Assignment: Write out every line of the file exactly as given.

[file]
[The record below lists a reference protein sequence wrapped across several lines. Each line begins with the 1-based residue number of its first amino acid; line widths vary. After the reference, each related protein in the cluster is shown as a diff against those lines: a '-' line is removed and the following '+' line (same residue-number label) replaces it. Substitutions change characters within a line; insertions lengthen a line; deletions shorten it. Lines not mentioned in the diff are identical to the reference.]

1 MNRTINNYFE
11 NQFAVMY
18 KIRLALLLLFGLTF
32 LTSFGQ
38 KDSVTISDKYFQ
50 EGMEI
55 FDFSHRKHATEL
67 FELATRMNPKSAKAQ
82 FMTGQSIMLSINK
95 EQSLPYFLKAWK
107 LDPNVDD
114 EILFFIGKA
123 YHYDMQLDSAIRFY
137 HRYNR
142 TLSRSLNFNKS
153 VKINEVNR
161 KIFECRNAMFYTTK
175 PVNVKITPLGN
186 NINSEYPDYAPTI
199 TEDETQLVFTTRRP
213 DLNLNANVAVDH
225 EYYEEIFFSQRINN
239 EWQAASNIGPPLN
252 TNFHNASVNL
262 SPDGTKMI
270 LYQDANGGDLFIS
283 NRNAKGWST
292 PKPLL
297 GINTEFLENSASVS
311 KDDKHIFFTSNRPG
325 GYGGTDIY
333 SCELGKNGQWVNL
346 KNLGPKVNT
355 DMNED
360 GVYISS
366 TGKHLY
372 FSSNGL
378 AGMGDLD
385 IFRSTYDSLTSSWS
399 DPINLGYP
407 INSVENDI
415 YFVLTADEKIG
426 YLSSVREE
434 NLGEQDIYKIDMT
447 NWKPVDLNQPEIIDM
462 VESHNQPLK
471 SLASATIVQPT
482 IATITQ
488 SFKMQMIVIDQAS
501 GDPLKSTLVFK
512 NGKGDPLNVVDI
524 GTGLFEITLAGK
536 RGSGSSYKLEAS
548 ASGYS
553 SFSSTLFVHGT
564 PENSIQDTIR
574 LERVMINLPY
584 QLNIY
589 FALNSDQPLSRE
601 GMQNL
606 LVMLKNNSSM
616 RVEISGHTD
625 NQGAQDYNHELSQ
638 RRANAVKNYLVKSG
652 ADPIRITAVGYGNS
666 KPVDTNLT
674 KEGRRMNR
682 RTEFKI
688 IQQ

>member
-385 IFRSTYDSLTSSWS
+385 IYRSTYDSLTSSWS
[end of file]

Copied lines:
[The record below lists a reference protein sequence wrapped across several lines. Each line begins with the 1-based residue number of its first amino acid; line widths vary. After the reference, each related protein in the cluster is shown as a diff against those lines: a '-' line is removed and the following '+' line (same residue-number label) replaces it. Substitutions change characters within a line; insertions lengthen a line; deletions shorten it. Lines not mentioned in the diff are identical to the reference.]

1 MNRTINNYFE
11 NQFAVMY
18 KIRLALLLLFGLTF
32 LTSFGQ
38 KDSVTISDKYFQ
50 EGMEI
55 FDFSHRKHATEL
67 FELATRMNPKSAKAQ
82 FMTGQSIMLSINK
95 EQSLPYFLKAWK
107 LDPNVDD
114 EILFFIGKA
123 YHYDMQLDSAIRFY
137 HRYNR
142 TLSRSLNFNKS
153 VKINEVNR
161 KIFECRNAMFYTTK
175 PVNVKITPLGN
186 NINSEYPDYAPTI
199 TEDETQLVFTTRRP
213 DLNLNANVAVDH
225 EYYEEIFFSQRINN
239 EWQAASNIGPPLN
252 TNFHNASVNL
262 SPDGTKMI
270 LYQDANGGDLFIS
283 NRNAKGWST
292 PKPLL
297 GINTEFLENSASVS
311 KDDKHIFFTSNRPG
325 GYGGTDIY
333 SCELGKNGQWVNL
346 KNLGPKVNT
355 DMNED
360 GVYISS
366 TGKHLY
372 FSSNGL
378 AGMGDLD
385 IFRSTYDSLTSSWS
399 DPINLGYP
407 INSVENDI
415 YFVLTADEKIG
426 YLSSVREE
434 NLGEQDIYKIDMT
447 NWKPVDLNQPEIIDM
462 VESHNQPLK
471 SLASATIVQPT
482 IATITQ
488 SFKMQMIVIDQAS
501 GDPLKSTLVFK
512 NGKGDPLNVVDI
524 GTGLFEITLAGK
536 RGSGSSYKLEAS
548 ASGYS
553 SFSSTLFVHGT
564 PENSIQDTIR
574 LERVMINLPY
584 QLNIY
589 FALNSDQPLSRE
601 GMQNL
606 LVMLKNNSSM
616 RVEISGHTD
625 NQGAQDYNHELSQ
638 RRANAVKNYLVKSG
652 ADPIRITAVGYGNS
666 KPVDTNLT
674 KEGRRMNR
682 RTEFKI
688 IQQ

>member
-385 IFRSTYDSLTSSWS
+385 IYRSTYDSLTSSWS